Art Shibayama and his brothers Kenichi and Takeshi petitioned the InterAmerican Commission on Human Rights to take up their case.
They were taken from Peru during World War II and interned in the United States.
They weren't eligible for redress payments from the federal government because they weren't U.S. citizens when they were taken from Peru and lost everything.
Shibayama joined the class-action suit that resulted in a settlement of $5,000 and an apology letter. But Shibayama filed a case of his own later.
Legislation to provide redress payments has failed in Congress.
The commission is an agency of the Organization of American States.
Benefit for Campaign for Justice
Uncle Shiba's story, "Hidden Internment," was shown in the Loyola University Asian American Film Festival, 7 p.m. Saturday, May 4, at the Crown Center Auditorium (Loyola Avenue, by the lake). "Hidden Internment" was one of several films/videos screened and Irum, Casey and Art spoke following the complete program.
Click here to find out more: www.asianamericanfilmfest.org/films4.htm
The following day the Chicago Japanese American
Historical society in
conjunction with Japanese American Service Committeee co-sponsored a showing of "Hidden Internment" at Heiwa Terrace (a separate venue from the JASC) on May 5.
From Betty Shibayama, July 15, 2001
The woman judge (in Shiba's hearing) was very sympathetic to Shiba's case. She had previously ruled on a JA case in favor of the plaintiff. She wants to make sure that all of the different parts of Shiba's case can be ruled under her jurisdiction. He sounded encouraged.
Shiba and attorney Karen Parker after July hearing
From Betty Shibayama, Feb. 11, 2001:
Yesterday afternoon we attended a benefit given by Toru Saito, the "Japanese Bing Crosby". It was advertised as a benefit for the Campaign for Justice and held at a church in Berkeley. He offered his services for free, we just had to find a location.
Yesterday morning it was pouring rain and we thought that there would not be very many people attending. We dreaded driving in that rain, but by 1 p.m. the sun came out and it had stopped raining. About 100 people attended. Admission was charged and they held a raffle. Thank you, Pam, for donating your CDs. Not only did Toru sing but he brought along a combo. They were all dressed in tuxedos, very dignified.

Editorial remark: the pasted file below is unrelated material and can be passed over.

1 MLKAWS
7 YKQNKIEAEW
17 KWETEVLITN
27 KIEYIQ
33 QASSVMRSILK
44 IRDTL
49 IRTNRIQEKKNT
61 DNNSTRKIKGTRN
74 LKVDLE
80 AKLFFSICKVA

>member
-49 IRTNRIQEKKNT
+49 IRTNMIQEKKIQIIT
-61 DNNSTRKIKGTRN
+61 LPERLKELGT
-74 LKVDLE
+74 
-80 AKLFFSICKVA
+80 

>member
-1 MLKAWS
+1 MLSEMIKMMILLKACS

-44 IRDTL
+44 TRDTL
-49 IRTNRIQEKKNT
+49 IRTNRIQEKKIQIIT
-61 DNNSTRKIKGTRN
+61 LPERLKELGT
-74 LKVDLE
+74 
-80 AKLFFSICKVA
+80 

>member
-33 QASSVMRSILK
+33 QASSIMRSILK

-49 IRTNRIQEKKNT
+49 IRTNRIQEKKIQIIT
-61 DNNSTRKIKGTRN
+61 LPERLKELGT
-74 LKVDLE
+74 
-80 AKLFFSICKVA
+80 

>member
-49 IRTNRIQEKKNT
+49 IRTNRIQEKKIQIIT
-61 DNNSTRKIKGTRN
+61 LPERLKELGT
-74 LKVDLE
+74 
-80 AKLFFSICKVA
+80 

The music was wonderful. Mostly from the 40s and he is a better singer than Bing Crosby ever was, in my estimation. He did impressions of Vaughn Monroe, Billy Eckstine and Bing Crosby, too. I wanted to get up and dance the cha cha, swing, etc., the music was so inviting, but no one else wanted to even though Toru encouraged us to. Toru's family and relatives and we (Peruvians) brought refreshments for a brief reception afterwards. (His 95 year old mother attended, too. He married into a family of singers. The Masuda family. JAs who were interned in Crystal City. One of the daughters, Lury Yonago, was a customer of ours and she knew some of the Peruvians from Crystal City. She and her family were always supportive of the Peruvians.)
We went up to Toru to thank him and to introduce ourselves and he was so happy to meet Shiba. He said that he wanted to do the benefit for him, alone, because he had read and heard about his fight for redress and justice. The reason he gave us was so touching.
In his younger day, (retired now) he had worked for the Juvenile Corrections Dept. During that time, he reported 3 people of abusing juveniles, including his supervisor. Well, you can imagine how that turned out. Just like Bob Bratt in the DOJ except Toru had no one to defend him and he was fired. He was very discouraged and felt betrayed and felt so alone fighting to defend himself. He could relate to Shiba fighting for justice, alone, against the govt. So he said to himself that "I am going to help this guy." He wanted to advertise it for a benefit for Shiba but was encouraged to include all the Peruvians so it was that it became a benefit for the CFJ. (He said that he had heard reports of a Nisei, who had received his $20,000. redress, say, "Why should I help Art or the Peruvians?" This made him want to help Shiba even more.)